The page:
Thieves at Heart by Tristan J. Tarwater
Some people are just named to write books aren’t they. What else was Isaac Asimov going to do, or J.R.R. Tolkien? It was as inevitable as a girl called Crystal Chandelier becoming a….dancer (ahem).
So when I reviewed the book from a writer called Tristan J. Tarwater I was expecting great things and for the most part I wasn’t disappointed.
We follow Tavera, a half-elf, as she is kidnapped from her prostitute ma by Derk, a member of the secretive group of thieves calling themselves The Cup of Cream, and trained to be an elite thief. The book focuses on Tavera as she grows up surrounded by these scoundrels and assorted others and guided by Derk.
It’s basically a coming of age story as there is no continuous plot other than Tavera getting older so I surprised by the fact I enjoyed this book. It focuses on a young girl and some of the more feminine problems that girls suffer through adolescence and not a book I would usually read but it is well written, well paced with a superbly described world to inhabit.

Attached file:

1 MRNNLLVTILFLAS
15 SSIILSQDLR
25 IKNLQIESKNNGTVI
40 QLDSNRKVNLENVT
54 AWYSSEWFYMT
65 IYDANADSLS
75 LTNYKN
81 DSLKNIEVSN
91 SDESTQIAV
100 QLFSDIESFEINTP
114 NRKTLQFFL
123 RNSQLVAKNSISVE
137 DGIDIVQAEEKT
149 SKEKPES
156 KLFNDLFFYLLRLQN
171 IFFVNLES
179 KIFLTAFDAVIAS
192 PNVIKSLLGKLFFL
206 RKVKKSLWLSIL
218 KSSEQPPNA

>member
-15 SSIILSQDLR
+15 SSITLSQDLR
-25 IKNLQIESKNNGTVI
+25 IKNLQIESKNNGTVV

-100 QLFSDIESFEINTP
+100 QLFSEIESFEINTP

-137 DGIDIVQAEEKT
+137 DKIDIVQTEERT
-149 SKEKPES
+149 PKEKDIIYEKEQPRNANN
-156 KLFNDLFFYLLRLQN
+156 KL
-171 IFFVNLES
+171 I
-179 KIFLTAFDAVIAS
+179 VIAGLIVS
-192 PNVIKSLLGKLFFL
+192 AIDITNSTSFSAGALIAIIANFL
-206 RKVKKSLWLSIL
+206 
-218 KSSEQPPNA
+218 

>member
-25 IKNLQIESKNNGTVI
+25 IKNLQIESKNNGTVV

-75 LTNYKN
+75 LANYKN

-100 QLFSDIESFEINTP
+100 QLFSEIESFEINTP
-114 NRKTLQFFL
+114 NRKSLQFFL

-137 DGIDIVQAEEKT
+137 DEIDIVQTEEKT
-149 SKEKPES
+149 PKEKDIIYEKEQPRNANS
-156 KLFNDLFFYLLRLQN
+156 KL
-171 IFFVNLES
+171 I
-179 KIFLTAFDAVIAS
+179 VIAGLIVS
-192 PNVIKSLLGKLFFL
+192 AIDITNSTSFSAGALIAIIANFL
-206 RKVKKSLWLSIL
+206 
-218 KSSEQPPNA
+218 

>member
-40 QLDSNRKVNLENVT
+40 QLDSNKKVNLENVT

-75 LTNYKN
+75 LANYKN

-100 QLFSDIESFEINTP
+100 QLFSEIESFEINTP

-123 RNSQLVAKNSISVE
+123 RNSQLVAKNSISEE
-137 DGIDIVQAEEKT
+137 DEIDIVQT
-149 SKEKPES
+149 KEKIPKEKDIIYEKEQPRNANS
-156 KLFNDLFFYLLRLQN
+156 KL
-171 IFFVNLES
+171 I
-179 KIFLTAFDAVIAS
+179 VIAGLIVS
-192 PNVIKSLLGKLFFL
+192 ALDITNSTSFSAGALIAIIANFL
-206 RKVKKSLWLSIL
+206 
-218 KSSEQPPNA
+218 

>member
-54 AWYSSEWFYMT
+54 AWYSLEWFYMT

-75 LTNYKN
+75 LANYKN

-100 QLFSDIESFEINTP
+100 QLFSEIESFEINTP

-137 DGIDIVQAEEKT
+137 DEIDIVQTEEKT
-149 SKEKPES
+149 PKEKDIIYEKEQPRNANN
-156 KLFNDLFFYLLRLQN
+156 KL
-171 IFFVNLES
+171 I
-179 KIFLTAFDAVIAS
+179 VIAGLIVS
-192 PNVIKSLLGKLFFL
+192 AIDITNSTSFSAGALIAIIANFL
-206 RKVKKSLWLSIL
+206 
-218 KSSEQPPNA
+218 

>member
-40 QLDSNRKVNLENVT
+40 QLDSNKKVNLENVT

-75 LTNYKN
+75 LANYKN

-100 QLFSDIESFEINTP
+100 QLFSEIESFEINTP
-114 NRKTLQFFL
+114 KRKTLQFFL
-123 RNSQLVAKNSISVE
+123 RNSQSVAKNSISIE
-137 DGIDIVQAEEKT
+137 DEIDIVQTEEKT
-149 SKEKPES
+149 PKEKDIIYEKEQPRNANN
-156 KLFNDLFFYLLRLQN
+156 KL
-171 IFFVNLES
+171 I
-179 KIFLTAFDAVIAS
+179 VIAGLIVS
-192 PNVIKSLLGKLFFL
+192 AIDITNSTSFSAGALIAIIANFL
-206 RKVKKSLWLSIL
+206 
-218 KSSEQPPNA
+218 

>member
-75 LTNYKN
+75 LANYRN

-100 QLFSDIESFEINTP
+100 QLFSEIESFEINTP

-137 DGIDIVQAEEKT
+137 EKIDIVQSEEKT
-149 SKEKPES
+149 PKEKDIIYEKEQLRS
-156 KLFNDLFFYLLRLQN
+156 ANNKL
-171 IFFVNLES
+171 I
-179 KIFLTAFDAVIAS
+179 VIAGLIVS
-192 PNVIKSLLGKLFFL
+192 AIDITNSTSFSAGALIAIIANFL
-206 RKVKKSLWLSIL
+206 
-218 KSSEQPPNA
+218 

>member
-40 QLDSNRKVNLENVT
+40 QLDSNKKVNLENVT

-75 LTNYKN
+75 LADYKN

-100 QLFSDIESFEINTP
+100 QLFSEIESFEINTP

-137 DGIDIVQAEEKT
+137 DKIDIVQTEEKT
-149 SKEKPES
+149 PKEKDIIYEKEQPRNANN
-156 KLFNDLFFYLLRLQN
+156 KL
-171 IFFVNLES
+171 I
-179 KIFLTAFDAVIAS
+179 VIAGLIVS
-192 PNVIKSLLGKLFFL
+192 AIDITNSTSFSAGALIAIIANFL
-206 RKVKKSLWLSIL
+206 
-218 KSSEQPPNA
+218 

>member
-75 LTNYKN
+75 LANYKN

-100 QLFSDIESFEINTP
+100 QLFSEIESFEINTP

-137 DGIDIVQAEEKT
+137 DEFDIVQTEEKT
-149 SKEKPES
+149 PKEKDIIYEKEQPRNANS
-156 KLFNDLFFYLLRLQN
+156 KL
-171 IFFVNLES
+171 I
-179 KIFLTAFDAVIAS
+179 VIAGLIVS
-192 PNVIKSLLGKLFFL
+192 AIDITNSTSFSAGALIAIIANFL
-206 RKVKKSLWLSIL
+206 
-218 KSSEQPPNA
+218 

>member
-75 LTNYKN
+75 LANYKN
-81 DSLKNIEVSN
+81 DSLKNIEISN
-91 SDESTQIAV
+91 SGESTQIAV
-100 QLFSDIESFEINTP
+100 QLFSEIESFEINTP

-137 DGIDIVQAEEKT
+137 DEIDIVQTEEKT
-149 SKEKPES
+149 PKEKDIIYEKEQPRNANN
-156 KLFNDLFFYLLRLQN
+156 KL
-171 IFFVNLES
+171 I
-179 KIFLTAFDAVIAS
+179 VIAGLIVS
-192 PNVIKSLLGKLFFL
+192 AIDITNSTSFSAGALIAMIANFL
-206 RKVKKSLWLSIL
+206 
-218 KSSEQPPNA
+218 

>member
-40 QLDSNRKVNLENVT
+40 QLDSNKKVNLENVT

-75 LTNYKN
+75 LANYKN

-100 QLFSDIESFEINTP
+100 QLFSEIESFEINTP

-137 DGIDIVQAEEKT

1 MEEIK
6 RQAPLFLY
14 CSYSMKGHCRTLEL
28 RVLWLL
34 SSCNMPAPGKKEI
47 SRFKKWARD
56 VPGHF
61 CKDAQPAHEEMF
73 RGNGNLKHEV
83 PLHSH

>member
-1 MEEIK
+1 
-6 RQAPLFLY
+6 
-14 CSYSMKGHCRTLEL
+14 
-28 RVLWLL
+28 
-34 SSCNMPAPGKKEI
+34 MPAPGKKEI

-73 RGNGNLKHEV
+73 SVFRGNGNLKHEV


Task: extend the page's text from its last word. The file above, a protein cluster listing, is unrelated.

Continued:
I’ve mentioned this in another review but if these fantasy worlds are going to feel real, they must be well thought out and include those little details that transport you into the story. Thieves at Heart has that in spades; the characters have their own slang language based on their religion, which itself has its own stories that run throughout.
I’ve spoken to them about this but I’d put this book in the young adult range, not necessarily strictly for girls but probably aimed more towards them. The story is not so intricate as to lose them and it’s just edgy enough to keep them interested. I would say that parents read it first just in case though.
A surprising joy, a strong 3/5 from me.